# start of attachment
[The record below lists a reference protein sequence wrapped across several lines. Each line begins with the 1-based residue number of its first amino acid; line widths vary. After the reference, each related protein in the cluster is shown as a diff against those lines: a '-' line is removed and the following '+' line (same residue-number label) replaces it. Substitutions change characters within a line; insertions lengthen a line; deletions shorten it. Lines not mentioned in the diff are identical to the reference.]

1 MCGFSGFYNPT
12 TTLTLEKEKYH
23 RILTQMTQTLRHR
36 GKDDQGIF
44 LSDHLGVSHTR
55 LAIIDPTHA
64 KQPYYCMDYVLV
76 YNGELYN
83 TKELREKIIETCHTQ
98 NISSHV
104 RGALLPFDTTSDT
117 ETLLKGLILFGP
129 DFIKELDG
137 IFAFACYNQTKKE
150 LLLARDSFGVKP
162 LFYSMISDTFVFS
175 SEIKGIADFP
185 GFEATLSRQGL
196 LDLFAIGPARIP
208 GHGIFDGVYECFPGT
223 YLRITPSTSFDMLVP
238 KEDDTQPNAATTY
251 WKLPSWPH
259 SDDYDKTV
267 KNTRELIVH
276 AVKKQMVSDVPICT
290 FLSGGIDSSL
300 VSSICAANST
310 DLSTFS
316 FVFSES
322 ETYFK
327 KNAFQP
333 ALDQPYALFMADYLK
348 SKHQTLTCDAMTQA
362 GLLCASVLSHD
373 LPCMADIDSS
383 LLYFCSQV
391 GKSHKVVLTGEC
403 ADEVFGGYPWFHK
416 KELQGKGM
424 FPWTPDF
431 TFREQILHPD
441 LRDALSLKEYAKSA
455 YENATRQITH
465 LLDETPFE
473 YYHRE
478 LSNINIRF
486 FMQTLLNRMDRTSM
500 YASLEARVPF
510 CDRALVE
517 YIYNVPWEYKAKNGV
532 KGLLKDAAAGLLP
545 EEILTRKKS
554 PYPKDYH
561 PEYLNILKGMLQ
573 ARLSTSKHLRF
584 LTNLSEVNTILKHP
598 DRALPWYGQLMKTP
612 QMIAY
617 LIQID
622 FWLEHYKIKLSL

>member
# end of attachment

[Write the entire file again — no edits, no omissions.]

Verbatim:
[The record below lists a reference protein sequence wrapped across several lines. Each line begins with the 1-based residue number of its first amino acid; line widths vary. After the reference, each related protein in the cluster is shown as a diff against those lines: a '-' line is removed and the following '+' line (same residue-number label) replaces it. Substitutions change characters within a line; insertions lengthen a line; deletions shorten it. Lines not mentioned in the diff are identical to the reference.]

1 MCGFSGFYNPT
12 TTLTLEKEKYH
23 RILTQMTQTLRHR
36 GKDDQGIF
44 LSDHLGVSHTR
55 LAIIDPTHA
64 KQPYYCMDYVLV
76 YNGELYN
83 TKELREKIIETCHTQ
98 NISSHV
104 RGALLPFDTTSDT
117 ETLLKGLILFGP
129 DFIKELDG
137 IFAFACYNQTKKE
150 LLLARDSFGVKP
162 LFYSMISDTFVFS
175 SEIKGIADFP
185 GFEATLSRQGL
196 LDLFAIGPARIP
208 GHGIFDGVYECFPGT
223 YLRITPSTSFDMLVP
238 KEDDTQPNAATTY
251 WKLPSWPH
259 SDDYDKTV
267 KNTRELIVH
276 AVKKQMVSDVPICT
290 FLSGGIDSSL
300 VSSICAANST
310 DLSTFS
316 FVFSES
322 ETYFK
327 KNAFQP
333 ALDQPYALFMADYLK
348 SKHQTLTCDAMTQA
362 GLLCASVLSHD
373 LPCMADIDSS
383 LLYFCSQV
391 GKSHKVVLTGEC
403 ADEVFGGYPWFHK
416 KELQGKGM
424 FPWTPDF
431 TFREQILHPD
441 LRDALSLKEYAKSA
455 YENATRQITH
465 LLDETPFE
473 YYHRE
478 LSNINIRF
486 FMQTLLNRMDRTSM
500 YASLEARVPF
510 CDRALVE
517 YIYNVPWEYKAKNGV
532 KGLLKDAAAGLLP
545 EEILTRKKS
554 PYPKDYH
561 PEYLNILKGMLQ
573 ARLSTSKHLRF
584 LTNLSEVNTILKHP
598 DRALPWYGQLMKTP
612 QMIAY
617 LIQID
622 FWLEHYKIKLSL

>member